"'It is finished,' Jesus says. It's a bold declaration for us to make too. What does it mean to say 'It is finished' when so much is unfinished? It means we are people who live hope in two directions, both backward and forward. We long for the kingdom to come in fullness, even as it has already come. And we trust that the One who has begun the good work in us and for us will indeed complete it."
In this sequel to Shades of Light, Katherine Rhodes, the beloved director of the New Hope Retreat Center, finds her own grief tapped by Wren Crawford's struggles with depression and loss. Through a series of letters to Wren, Katherine reflects on the meaning of Christ's suffering and shares her own story of finding hope. How does one begin to live again under the crushing weight of grief? And how can healing come when there's so much left unresolved?
With Katherine as a companion in sorrow, Wren moves forward in her commitment to paint the stations of the cross for a prayer journey at New Hope, discovering along the way a deeper communion with the Man of Sorrows, acquainted with grief.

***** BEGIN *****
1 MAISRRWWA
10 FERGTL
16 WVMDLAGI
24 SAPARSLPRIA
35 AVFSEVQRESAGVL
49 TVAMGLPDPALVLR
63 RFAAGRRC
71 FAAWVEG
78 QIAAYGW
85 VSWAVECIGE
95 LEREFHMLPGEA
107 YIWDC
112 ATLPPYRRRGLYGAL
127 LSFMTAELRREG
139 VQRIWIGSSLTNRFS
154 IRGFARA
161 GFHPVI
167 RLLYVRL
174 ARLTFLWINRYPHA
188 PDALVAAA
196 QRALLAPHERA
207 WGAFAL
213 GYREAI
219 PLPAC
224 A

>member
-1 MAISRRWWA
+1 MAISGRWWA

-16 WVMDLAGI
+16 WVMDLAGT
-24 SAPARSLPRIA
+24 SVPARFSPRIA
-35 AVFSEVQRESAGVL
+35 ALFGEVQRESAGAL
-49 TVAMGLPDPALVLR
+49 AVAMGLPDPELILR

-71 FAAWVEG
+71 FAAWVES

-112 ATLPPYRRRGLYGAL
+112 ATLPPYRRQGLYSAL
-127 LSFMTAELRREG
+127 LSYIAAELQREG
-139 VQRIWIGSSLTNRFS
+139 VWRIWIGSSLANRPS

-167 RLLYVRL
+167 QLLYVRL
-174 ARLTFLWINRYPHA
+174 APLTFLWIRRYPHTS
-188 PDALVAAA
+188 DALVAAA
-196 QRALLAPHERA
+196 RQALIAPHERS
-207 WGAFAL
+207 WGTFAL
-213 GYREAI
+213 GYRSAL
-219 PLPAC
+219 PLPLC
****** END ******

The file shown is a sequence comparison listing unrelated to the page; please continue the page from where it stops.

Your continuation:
Readers are invited into a similar journey of reflection through Katherine's words and Wren's paintings. At the back of the book, a devotional guide with Scripture readings, prayer prompts, and full-color art provides the opportunity to ponder the depths of God's love by meditating on Jesus' journey to the cross.
Brown follows up Shades of Light with this pleasing novella that continues the story of Wren Crawford and Kit Rhodes, who first met at New Hope Retreat Center in rural Michigan. Wren is still overcoming depression and grief after the death of her friend Casey. She gets help from Kit, director of New Hope, who has been a comfort throughout Wren's recovery. But as Kit helps Wren, Kit's own emotional wounds reopen, though she'd thought they were long since dealt with. Through a series of faith-filled letters to Wren, Kit reflects on her past, including a difficult divorce and the quick remarriage of her ex-husband. Wren, meanwhile, works through her grief and finds some happiness in the paintings she makes for New Hope's Journey to the Cross prayer walk. Through Kit's letters and Wren's paintings rendered in colorful prints by artist Elizabeth Ivy Hawkins the characters' quiet battles to overcome trauma become outlets for opening themselves to God's love. Brown's stirring tale also comes with a Journey to the Cross reflection guide, making this perfect for Christians who appreciate stories that dive deeply into scripture.